Cruise-Ship Comforts Enhance the Islands’ Warm, Friendly Vibe
The cheery beach shack, plank tables topped with yellow plastic tablecloths, offered welcome shade from the intensity of the sun as our new cruise friends, Steve and his wife, DeeDee, and my partner Brian and I settled onto benches, plastic cups of sweet red rum punch in hand. The slightly burnt aroma of a wood-fired barbecue wafted out of an open-air cubbyhole tacked onto the building. Moments later, the faded green shuttered doors to the cubby squeaked open as our waitress approached with heaping platters of jerk chicken and the biggest lobster I’ve ever seen.
Steve closed up the two halves of his crustacean’s shell to better judge its size: about the same as a bunch of bananas. “Oh no! Looks like you’re about to eat the grandpa of Frigate Bay!” I laughed. Steve just smiled as he tucked into the Caribbean delicacy.
Back out in the sunshine, we watched as a brown pelican with an immense wingspan folded its wings like a Swiss Army knife and plummeted into Frigate Bay, sending up a 6-foot-high geyser. As the afternoon went on we did our own splashing, swimming in the warm, turquoise water where the roll of each wave raked shells out to sea. Looping around the St. Kitts bay on Jet Skis, we passed rocky, scrub- and cactus-covered headlands and a rounded hillside sprouting cottages with blue tile roofs, surrounded by vivid yellow flowering trees.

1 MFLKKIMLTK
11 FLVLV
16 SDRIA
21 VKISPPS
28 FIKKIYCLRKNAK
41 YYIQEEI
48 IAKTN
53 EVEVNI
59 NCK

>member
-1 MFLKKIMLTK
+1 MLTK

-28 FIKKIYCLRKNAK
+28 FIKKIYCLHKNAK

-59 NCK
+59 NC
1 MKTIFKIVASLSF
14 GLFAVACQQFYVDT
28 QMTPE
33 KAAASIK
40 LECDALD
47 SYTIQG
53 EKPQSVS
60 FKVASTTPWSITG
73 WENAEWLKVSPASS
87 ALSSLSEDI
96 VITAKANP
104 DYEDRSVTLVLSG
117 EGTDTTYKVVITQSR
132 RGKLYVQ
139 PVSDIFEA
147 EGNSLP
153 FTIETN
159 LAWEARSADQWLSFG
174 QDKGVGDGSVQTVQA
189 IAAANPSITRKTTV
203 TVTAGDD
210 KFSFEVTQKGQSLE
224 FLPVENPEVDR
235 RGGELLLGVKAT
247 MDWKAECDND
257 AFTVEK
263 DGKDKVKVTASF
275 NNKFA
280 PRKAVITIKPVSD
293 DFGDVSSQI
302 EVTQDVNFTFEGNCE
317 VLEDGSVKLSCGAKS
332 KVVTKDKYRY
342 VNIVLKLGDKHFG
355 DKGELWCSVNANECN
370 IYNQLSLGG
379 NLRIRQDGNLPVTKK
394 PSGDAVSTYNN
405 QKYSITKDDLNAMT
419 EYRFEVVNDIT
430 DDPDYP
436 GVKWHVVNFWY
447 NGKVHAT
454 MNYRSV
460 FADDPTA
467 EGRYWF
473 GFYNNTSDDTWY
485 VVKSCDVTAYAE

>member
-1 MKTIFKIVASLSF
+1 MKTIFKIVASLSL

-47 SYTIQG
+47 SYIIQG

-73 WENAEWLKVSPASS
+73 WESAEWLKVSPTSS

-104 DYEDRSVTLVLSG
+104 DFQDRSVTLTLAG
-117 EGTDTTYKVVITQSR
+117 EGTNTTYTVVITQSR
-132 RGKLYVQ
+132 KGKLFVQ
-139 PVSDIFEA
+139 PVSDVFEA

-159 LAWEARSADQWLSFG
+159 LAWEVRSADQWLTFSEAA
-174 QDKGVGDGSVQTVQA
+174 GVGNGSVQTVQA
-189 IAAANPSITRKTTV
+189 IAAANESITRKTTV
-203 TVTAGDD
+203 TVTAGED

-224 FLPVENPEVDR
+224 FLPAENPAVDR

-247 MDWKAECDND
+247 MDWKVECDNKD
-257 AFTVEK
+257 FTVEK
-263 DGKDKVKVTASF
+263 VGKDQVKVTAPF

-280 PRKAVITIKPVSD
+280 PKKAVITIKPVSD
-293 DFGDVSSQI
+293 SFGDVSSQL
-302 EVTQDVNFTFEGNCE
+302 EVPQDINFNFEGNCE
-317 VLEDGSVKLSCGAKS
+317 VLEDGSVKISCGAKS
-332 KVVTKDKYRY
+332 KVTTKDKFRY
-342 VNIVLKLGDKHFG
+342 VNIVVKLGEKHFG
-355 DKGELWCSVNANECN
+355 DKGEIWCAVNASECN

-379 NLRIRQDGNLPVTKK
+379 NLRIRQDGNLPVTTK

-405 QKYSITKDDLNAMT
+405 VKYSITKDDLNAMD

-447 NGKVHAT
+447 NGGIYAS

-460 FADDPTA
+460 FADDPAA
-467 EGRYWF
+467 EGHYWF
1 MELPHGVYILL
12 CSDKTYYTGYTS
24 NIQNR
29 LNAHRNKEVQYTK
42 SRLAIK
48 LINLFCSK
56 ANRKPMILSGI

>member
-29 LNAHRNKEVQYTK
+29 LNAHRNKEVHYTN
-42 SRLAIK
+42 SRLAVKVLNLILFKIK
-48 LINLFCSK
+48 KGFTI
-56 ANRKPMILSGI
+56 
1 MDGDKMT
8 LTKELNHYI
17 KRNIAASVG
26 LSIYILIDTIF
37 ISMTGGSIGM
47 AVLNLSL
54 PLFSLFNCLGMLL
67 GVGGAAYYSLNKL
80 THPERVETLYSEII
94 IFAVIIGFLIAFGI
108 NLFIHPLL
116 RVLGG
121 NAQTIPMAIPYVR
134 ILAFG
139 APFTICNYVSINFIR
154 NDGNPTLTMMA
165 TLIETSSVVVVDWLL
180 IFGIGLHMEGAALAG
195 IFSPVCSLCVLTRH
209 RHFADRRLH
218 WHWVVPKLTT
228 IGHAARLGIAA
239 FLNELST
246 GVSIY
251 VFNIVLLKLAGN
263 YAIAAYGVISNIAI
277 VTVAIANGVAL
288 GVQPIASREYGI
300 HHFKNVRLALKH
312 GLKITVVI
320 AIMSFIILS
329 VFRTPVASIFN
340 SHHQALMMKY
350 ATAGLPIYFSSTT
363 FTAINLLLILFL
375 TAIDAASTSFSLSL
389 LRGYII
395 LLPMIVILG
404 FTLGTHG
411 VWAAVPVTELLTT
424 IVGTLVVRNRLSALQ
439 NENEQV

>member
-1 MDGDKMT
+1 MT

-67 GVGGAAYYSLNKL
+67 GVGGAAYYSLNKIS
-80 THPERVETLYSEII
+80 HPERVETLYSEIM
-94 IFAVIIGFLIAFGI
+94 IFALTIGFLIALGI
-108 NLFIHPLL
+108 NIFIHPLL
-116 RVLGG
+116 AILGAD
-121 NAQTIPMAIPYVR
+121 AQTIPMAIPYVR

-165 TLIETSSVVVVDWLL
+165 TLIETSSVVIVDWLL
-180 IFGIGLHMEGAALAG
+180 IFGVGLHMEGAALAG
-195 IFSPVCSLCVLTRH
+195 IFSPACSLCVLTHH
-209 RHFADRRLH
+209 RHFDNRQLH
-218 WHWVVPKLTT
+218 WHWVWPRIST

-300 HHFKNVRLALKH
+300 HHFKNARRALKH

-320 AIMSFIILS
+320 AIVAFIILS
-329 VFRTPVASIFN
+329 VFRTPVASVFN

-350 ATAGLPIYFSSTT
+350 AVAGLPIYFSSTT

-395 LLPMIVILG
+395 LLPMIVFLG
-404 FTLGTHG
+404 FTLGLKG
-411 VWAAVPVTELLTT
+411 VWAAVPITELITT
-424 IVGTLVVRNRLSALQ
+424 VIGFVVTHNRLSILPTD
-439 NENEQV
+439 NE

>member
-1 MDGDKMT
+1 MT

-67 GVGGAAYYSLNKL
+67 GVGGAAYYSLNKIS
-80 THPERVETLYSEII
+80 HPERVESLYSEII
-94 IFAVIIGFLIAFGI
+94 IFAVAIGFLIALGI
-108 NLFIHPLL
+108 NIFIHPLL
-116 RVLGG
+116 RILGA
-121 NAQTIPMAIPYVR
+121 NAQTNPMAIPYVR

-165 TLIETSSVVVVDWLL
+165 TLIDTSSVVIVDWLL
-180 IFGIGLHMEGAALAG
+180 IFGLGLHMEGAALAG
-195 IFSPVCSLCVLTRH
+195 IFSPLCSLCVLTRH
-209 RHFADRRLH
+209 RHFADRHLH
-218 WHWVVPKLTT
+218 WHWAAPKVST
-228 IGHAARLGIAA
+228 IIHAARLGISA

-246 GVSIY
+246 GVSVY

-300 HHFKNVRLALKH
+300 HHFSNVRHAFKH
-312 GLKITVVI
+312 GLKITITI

Returning to our cruise ship aboard a water taxi, I couldn’t help but shimmy along with the other tourists as our captain, a burnished, muscular man, cranked up Reggae tunes and did a wave-tossed impromptu dance performance while holding onto the wheel with one hand.
On our 10-night Celebrity Equinox Caribbean cruise out of Fort Lauderdale, each day brought new delights as we marveled over the vibrant land- and seascapes and the astonishing variety of ways to spend our time, whether on the islands or aboard ship. Adding to this was the warmth we experienced from locals.